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Totem Lake, British Columbia
Wednesday, January 3
"Watch out, Mad Dog. They're coming your way. Five rebs and a dog."
"Ten-four," said Rabidowski. "Alpha Two?"
"Here, Sarge," answered a voice from the radio plug in his ear.
"Up a tree by Picture Rock."
"Got 'em in your 'scope?"
"Affirmative. Torches moving north. Looks like the rebs are on your tracks."
"I've shot the camp. I'm moving out. If they break off, follow me. We take no action unless they start it. Alpha Two, how's your line of fire?"
"Easy pickin's," said the marksman up the tree.
"Positioned. Loose the dog and he'll jump the rebs from the bluff."
"Ten-four. Moving out."
The Mad Dog looked more like a soldier than he did a cop. To probe deep into this wilderness of forest and snow, he wore "winter cam" over his ERT uniform: hooded white anorak with baggy white pants tucked into mukluks affixed to snowshoes. His face whitened with cam stick was masked by a white balaclava sunk in the hole of the hood, from which protruded night-vision goggles harnessed over his eyes. Beneath the parka he was sheathed in "the beast," his tactical armored vest hung with Velcro pockets stuffed with weapons: tear-gas canisters with a mask, Thunder Flash or Flash Bang grenades, a stainless steel knife, and a 9mmsemiautomatic SIG/Sauer pistol. The Voice Private Radio attached to the beast scrambled communications so no one could intercept. In one gloved hand the Mountie carried a lightweight, aluminum-alloy Colt AR-15 assault rifle, with thirty-round magazine and flash eliminator.
White on white in the shroud of night, the Mad Dog was a ghost moving across the snow.
"Trouble, Surge! It's coming. The rebs just loosed their hound."
The trouble had actually begun with a Christmas tree. The land on which the tree stood was registered to Herb McCall in the Prince Rupert land title office. However, for at least ten thousand years prior to the first colonial registrar stepping ashore, Indians had claimed the same land. In 1763, looking west toward his new colonies on the east coast of North America, King George III—the same king who later lost many of them in the Revolution—gave the Indians a nod, and acknowledged they possessed all land west of the Atlantic watershed, and "should not be molested or disturbed in the Possession of such Parts of Our Dominions and Territories as have not been ceded to or purchased by Us." No European grasped what lay beyond the Rockies. The Spanish didn't explore the West Coast until 1774, and Captain Cook didn't arrive until 1778.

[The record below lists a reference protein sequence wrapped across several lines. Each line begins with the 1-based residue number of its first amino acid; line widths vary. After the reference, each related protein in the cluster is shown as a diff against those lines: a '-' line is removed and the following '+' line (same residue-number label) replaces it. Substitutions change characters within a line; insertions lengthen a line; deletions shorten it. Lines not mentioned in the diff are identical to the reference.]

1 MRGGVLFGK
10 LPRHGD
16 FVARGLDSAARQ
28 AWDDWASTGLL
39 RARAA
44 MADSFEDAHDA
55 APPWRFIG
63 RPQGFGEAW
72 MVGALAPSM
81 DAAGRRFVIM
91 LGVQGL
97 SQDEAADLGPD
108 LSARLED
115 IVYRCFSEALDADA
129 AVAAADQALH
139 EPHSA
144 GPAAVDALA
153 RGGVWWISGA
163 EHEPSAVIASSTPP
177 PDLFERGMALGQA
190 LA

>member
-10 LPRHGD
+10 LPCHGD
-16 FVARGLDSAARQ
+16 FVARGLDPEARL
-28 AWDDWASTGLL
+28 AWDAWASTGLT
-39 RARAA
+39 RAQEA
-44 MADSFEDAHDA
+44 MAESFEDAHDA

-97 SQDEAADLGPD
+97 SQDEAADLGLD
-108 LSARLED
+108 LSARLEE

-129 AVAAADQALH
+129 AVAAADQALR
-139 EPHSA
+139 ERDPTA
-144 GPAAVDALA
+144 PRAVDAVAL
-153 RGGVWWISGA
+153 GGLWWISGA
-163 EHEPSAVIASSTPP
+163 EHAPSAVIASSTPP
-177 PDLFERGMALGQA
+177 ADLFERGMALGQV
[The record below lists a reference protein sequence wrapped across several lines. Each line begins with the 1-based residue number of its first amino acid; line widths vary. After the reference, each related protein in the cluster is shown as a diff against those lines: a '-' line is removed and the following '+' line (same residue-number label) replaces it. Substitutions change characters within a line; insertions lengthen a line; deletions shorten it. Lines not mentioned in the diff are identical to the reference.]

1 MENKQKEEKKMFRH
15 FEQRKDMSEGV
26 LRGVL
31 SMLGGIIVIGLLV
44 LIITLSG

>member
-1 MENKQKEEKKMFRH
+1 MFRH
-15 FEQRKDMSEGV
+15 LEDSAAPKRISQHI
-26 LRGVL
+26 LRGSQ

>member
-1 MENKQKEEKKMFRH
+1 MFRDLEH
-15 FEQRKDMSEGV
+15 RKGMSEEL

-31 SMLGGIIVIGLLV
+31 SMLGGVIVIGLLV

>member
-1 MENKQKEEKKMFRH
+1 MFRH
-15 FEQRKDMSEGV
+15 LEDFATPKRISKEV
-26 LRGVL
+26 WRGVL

The Royal Proclamation of 1763 remains in Canadian law.
In 1849, to stop American expansion north, Britain declared Vancouver Island a crown colony, followed in 1858 by British Columbia. The first governor, Sir James Douglas, signed treaties with natives on the island. He was undermined by Joseph Trutch, land commissioner, who saw natives "as bestial rather than human," and assumed "uncivilized savages" had no rights. Therefore, the crown owned all land, so not another treaty was signed with Indians in B.C.
Smart move, Joe.
In 1871 British Columbia joined Canada. Ottawa pushed Indians onto reserves which today cover 37 percent of the province. In 1887 chiefs from this region demanded back the land. Premier William Smithe refused: "When the whites first came among you, you were little better than the wild beasts of the field."
So there matters stand today.
Called "the river of mists" by the Gitxsan Nation, the Skeena surges westward through rock-ribbed canyons cut in the Coast Mountains to empty into the Pacific at Prince Rupert just below the southern tip of the Alaska panhandle. Totem Lake, inland, was Herb's summer place, and where McCall tradition was to take the grandkids to cut the Christmas tree. And so, two weeks ago, Herb had driven the brood east along the Skeena on Highway 16 to Hazelton, known for the greatest concentration of totem poles in the country, and a heavily forested region the Gitxsan consider hallowed, where he'd branched north to Kispiox, beyond which there was nothing but three hundred miles of logging and trapping camps all the way to the Yukon border.